Determinants of male involvement in antenatal care in Palabek Refugee settlement,Northern Uganda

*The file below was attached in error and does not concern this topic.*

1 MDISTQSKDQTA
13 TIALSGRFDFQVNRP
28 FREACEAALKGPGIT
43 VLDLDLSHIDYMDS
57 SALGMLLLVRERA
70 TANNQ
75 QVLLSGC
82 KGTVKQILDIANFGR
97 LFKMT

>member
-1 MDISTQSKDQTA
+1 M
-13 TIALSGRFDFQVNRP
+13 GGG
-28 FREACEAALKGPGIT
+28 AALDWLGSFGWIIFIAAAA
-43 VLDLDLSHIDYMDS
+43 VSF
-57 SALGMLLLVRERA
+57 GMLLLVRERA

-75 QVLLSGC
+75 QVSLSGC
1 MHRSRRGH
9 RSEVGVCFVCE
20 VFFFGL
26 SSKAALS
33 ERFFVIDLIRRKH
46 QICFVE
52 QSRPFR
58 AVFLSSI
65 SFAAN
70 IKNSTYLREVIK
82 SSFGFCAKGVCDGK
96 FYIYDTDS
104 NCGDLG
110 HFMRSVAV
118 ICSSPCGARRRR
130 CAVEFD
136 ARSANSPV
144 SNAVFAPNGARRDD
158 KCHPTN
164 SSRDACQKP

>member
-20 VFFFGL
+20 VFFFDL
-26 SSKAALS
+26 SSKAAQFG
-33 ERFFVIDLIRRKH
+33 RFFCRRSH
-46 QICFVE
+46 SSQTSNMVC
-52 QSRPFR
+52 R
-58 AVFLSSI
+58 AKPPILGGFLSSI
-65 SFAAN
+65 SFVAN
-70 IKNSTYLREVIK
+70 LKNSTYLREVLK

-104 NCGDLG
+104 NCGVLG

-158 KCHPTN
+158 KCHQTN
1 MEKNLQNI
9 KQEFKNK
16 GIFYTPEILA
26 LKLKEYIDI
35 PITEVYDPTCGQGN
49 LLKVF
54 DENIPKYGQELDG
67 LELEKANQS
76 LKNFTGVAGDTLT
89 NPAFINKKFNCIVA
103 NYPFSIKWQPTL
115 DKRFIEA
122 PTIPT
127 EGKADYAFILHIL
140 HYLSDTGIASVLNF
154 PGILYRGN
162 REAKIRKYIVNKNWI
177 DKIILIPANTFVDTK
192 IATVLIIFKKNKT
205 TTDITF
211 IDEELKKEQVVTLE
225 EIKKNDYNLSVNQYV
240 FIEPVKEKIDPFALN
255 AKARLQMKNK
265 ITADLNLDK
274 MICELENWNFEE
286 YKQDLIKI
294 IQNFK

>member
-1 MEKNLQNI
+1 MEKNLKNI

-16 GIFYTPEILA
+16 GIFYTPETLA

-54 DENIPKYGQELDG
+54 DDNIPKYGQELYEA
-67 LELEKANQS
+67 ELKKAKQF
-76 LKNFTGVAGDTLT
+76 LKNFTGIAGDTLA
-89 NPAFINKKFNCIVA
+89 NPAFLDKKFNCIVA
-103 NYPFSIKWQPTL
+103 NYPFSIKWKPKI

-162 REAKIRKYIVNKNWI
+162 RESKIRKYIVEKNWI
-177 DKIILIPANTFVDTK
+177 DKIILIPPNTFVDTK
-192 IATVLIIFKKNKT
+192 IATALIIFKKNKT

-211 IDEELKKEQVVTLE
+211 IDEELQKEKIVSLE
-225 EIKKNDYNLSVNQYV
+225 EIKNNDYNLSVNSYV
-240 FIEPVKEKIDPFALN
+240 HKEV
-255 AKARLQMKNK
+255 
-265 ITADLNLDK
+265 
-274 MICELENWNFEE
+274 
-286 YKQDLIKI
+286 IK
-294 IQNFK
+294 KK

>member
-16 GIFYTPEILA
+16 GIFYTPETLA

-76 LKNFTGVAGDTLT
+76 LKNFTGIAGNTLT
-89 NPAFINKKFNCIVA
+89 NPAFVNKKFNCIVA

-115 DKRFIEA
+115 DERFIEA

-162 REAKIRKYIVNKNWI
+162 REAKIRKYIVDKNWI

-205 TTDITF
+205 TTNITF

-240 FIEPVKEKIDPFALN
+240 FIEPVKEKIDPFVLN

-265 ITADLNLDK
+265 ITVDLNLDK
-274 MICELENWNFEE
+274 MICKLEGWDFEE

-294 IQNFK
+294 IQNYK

Background: In 2014, Uganda launched the National Male Involvement Strategy in Maternal and Child Health. In 2020, the District Health Management Information System report for Lamwo district, where Palabek Refugee Settlement is located, indicated a 10% male involvement in antenatal care (ANC). We investigated determinants of male involvement in ANC in Palabek Refugee Settlement to inform programs on improvement of male involvement in ANC in a refugee setting. Methodology: We conducted a community-based cross-sectional analytical study among a proportionate sample of mothers in Palabek Refugee Settlement from October-December 2021. Using a standardized questionnaire, we collected information on demographics and the constructs of the socio-ecological model where consent was given. We summarized data in tables and figures. We used Pearson chi-square test to determine significance of independent variables at bivariate level. A multivariable logistic regression model was run for all variables found significant at bivariate analysis to determine association between the different independent variables and male involvement in ANC. Results: We interviewed 423 mothers. The mean age of their male partners was 31 years, SD 7. Eighty-one percent (343/423) of male partners had formal education, with 13% (55/423) having a source of income and 61% (257/423) having access to ANC information during their pregnancy. The level of male involvement in ANC in Palabek Refugee Settlement was 39% (164/423). Male involvement in ANC was positively associated with access to information on ANC (AOR 3.0; 95%Cl: 1.7-5.4) and frequent couple discussion on ANC (AOR 10.1; 95%Cl: 5.6-18.0). However, it was negatively associated with distance ≥3km to the health facility (AOR 0.6 ;95%Cl: 0.4-1.0). Conclusions: Approximately one in three male partners in Palabek Refugee Settlement were involved in ANC. Male partners who had access to information during ANC and those who had frequent discussions were more likely to get involved in ANC. Men who lived ≥3 kilometers from the health facility were less likely to be involved in ANC. We recommend intensified awareness creation on importance of male involvement in ANC and implementation of integrated community outreaches to reduce distance to the health facility.